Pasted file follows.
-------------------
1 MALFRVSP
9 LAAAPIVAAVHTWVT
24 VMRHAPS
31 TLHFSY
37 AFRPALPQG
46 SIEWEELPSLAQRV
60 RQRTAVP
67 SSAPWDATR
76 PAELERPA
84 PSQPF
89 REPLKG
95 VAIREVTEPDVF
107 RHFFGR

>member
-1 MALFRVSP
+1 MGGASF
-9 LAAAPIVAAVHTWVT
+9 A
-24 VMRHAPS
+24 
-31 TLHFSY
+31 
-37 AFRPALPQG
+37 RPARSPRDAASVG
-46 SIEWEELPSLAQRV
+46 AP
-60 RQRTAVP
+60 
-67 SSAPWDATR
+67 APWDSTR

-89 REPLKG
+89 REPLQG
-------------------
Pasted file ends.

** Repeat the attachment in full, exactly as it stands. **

1 MALFRVSP
9 LAAAPIVAAVHTWVT
24 VMRHAPS
31 TLHFSY
37 AFRPALPQG
46 SIEWEELPSLAQRV
60 RQRTAVP
67 SSAPWDATR
76 PAELERPA
84 PSQPF
89 REPLKG
95 VAIREVTEPDVF
107 RHFFGR

>member
-1 MALFRVSP
+1 MGGASF
-9 LAAAPIVAAVHTWVT
+9 A
-24 VMRHAPS
+24 
-31 TLHFSY
+31 
-37 AFRPALPQG
+37 RPARSPRDAASVG
-46 SIEWEELPSLAQRV
+46 AP
-60 RQRTAVP
+60 
-67 SSAPWDATR
+67 APWDSTR

-89 REPLKG
+89 REPLQG